In the same scenario (rolling without slipping, $g\tan{\theta} = \frac{v^2}{r}$ initially satisfied) if the car's speed increases, then the equation will no longer be satisfied. But there is friction now, and as we found in the frictionless case, the car will "try" to move up the incline, and thus static friction will point down to oppose this motion. Vice versa, if the car decreases its speed, static friction will point up to oppose the car "trying" to slide down. (In this way, you can drive at a range of speeds for a given $g$, $\theta$, and $r$ if static friction is present.)

So, static friction always opposes attempted motion between two surfaces in contact.

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  • $\begingroup$ If the car's speed increases, the car will essentially move in spirals until it reaches a point where the radius is large enough for it to move in a circle. This means there is still some component of velocity in its original direction. Why does friction try to stop the sideways motion, but not this motion? i.e instead of acting up or down the incline, why doesn't it act forwards or backwards? Thanks. $\endgroup$ – John Oct 18 '17 at 0:30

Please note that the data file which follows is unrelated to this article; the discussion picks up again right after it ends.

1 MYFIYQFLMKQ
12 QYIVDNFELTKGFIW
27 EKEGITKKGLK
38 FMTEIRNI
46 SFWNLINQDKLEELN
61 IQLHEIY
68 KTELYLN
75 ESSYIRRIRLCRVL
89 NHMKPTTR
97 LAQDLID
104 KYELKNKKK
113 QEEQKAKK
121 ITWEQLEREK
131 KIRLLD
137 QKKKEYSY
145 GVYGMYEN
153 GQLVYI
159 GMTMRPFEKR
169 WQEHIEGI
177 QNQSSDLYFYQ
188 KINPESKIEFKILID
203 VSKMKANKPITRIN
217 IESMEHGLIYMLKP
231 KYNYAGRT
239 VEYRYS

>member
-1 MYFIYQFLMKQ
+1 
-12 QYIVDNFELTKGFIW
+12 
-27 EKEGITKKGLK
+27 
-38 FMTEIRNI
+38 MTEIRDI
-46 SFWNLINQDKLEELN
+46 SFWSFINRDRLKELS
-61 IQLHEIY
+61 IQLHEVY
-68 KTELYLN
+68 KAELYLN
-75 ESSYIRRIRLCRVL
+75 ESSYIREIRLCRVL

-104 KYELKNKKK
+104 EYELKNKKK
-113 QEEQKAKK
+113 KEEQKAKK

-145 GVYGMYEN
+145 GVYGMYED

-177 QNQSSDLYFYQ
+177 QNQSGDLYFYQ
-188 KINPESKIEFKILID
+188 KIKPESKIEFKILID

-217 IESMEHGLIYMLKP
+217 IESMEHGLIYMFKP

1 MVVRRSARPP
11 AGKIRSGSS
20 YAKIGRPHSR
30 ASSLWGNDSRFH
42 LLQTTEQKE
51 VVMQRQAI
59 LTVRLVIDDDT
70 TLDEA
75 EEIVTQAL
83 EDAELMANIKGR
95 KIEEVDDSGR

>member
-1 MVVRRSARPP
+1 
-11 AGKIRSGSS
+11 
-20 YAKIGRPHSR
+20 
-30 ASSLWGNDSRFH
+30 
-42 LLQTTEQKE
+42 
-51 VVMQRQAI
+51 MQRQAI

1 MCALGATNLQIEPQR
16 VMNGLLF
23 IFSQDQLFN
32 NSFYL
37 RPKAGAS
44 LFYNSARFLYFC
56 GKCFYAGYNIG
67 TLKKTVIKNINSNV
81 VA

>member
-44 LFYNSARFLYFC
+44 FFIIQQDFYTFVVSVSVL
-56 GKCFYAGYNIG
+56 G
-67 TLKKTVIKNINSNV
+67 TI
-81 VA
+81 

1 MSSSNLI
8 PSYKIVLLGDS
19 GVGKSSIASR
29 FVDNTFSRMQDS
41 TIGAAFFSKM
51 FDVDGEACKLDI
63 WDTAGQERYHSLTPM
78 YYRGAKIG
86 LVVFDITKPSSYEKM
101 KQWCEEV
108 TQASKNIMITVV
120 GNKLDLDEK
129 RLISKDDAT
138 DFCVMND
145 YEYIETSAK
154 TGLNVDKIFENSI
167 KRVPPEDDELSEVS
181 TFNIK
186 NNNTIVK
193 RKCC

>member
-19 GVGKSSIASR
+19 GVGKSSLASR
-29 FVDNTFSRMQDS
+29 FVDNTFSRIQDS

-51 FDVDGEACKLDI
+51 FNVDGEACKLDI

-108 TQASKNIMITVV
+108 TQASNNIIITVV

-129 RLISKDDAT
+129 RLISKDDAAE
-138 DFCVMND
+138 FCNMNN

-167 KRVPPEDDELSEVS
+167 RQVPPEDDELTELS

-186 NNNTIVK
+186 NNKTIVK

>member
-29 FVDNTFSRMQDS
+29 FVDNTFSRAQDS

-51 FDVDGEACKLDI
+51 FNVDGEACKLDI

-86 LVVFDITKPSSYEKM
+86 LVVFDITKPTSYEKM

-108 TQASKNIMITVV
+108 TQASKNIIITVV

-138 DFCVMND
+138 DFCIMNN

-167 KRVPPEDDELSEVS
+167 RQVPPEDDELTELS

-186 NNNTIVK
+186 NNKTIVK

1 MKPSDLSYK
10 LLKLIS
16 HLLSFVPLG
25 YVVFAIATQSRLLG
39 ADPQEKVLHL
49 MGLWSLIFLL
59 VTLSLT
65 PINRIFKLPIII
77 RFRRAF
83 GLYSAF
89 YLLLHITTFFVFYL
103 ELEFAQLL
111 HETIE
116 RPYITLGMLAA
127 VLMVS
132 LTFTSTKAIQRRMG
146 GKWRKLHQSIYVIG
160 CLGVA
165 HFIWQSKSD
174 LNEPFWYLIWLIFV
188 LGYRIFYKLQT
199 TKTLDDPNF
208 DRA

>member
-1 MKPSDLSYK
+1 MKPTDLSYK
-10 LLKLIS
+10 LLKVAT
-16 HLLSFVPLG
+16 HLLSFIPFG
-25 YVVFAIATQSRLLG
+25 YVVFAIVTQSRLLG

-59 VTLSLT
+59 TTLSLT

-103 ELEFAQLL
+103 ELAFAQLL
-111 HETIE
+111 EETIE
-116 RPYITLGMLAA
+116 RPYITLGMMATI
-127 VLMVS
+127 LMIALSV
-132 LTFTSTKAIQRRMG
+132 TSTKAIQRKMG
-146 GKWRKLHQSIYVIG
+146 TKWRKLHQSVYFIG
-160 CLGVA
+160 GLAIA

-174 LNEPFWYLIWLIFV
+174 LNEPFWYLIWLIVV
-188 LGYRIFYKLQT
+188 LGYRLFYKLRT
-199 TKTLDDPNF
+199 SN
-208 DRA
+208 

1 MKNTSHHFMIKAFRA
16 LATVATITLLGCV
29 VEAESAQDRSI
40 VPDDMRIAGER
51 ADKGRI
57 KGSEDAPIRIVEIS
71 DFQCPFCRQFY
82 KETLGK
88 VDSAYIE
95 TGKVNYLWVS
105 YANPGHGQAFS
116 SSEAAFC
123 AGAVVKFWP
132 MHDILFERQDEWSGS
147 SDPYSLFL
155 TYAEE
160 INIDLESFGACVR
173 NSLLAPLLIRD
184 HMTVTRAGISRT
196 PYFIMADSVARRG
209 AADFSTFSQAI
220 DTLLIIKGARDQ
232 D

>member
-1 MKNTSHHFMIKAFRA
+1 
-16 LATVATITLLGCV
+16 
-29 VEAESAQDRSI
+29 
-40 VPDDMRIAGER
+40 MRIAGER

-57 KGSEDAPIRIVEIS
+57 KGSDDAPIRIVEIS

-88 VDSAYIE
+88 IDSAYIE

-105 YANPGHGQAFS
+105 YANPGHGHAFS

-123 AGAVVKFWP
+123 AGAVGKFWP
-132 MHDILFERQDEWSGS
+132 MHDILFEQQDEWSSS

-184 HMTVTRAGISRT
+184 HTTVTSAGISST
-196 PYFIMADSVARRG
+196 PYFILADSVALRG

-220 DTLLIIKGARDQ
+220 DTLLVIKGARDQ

• $\begingroup$ The friction we are talking about here is sliding friction, the friction that occurs between two surfaces in contact that are sliding or trying to slide relative to each other. The forward motion of the car is not resisted by sliding friction because, in the forward direction, the car tire does not slide (this is an assumption we make, when we say "rolling without slipping"). It tries to rotate, but because of friction it applies a force to the ground. By Newton's 3rd law, the ground also applies a force to the tire in the direction the car is moving, this is how cars can accelerate. $\endgroup$ – PaulW Jan 5 '18 at 21:15

Why shouldn't kinetic friction increase the kinetic energy of the block?